The legend of Talos, the Ancient Greek robot, can be given an impressive distinction: it birthed the first humanoid robot in history. The myth of the bronze giant and protector of Minoan Crete has continued relevance today.
Ancient Greek robot
In a modern world obsessed with technology, it might be surprising to know the first humanoid robot was to be found in ancient Greece. He was not born but was made — either by Zeus himself, the craftsman Daidalos or Hephaestus, the god of fire and iron, on the order of Zeus, according to ancient legend.
In a coin found in the Minoan palace of Phaistos, Talos is portrayed in the nude, like most gods and warriors, and as a young man with wings. Myth has it that the wings were to give him the speed to circle the whole of Crete three times a day.
Talos’ body was made of bronze. He had one single vein that gave him life, starting from the neck and ending in his ankles. Instead of blood, however, molten metal flowed in his veins. In his ankle, a bronze nail acted as a stopper to retain this life-giving liquid.
Protector of Crete
Talos’ job was to protect Crete from outside attack. He would not allow ships to approach the island, hurling giant rocks at potential invaders. Invaders at the time would have included pirates as well as other assorted enemies of the Minoans.
If an enemy managed to land on the island, Talos’ body would heat up into a glow and he would kill the invader with a fatal embrace. Myth has it that after killing Crete’s enemies, the ancient Greek robot would break into sarcastic laughter.
Talos did not only protect Crete from outside enemies, but also its citizens, from all kinds of injustice that might befall them. He would tour Cretan villages three times every year, carrying on his back bronze plates inscribed with divinely-inspired laws. Their purpose was to ensure these laws were observed in the province.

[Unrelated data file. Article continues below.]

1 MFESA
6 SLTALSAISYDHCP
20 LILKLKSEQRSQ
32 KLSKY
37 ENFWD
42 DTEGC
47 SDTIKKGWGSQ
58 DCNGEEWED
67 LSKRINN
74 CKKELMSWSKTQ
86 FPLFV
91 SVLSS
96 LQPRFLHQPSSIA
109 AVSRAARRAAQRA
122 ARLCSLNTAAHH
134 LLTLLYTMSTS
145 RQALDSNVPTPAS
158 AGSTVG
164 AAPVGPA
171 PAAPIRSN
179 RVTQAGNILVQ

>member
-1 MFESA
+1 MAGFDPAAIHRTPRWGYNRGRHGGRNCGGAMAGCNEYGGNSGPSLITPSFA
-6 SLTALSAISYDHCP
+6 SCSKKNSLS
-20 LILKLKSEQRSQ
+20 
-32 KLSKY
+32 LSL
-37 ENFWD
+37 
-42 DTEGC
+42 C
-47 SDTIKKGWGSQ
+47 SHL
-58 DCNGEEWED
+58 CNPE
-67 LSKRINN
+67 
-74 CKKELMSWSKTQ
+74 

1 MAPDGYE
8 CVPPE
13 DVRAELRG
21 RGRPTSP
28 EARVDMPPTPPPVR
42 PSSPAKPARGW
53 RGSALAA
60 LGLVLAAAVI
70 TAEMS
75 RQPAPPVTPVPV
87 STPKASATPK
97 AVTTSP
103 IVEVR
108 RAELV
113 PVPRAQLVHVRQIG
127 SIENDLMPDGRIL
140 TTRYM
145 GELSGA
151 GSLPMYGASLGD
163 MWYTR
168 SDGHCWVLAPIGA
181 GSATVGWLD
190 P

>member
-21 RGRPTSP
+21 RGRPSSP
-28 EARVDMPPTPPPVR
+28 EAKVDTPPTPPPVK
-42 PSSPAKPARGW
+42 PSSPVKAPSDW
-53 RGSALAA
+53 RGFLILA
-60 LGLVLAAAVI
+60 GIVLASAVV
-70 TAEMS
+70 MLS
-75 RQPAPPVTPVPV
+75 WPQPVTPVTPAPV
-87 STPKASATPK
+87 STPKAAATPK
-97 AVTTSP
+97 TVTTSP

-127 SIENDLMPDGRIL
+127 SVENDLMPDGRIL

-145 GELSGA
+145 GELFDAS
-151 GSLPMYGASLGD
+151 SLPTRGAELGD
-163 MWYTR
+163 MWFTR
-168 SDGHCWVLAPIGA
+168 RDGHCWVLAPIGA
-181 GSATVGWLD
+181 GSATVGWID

The bronze hero symbolizes the technological development in metallurgy in the prehistoric Minoan years. Metallurgy had reached such a high level that Minoans created a bronze superhero to protect them using their imagination and knowledge of metal.
Another very important property of Talos was that he was a servant of justice, much like today’s superheroes like Iron Man — revealing the importance ancient Cretans attached to justice.
Talos imagined in film
Talos the ancient Greek robot gained notoriety in modernity due to the movie industry. Brought to life in the 1963 film production Jason and the Argonauts, he was portrayed as 70 meters (230 feet) tall — a fearsome mechanized warrior.
The film is based on the tale of Jason and the Golden Fleece, wherein the Argo approaches Crete after obtaining the fleece. Talos attempted to keep the Argo far from Crete by throwing boulders at it, doing his job well as protector of the island.
A video excerpt from the 1963 film is shown below:
A TED-Ed talk on the myth of Talos by Adrienne Mayor is shown below: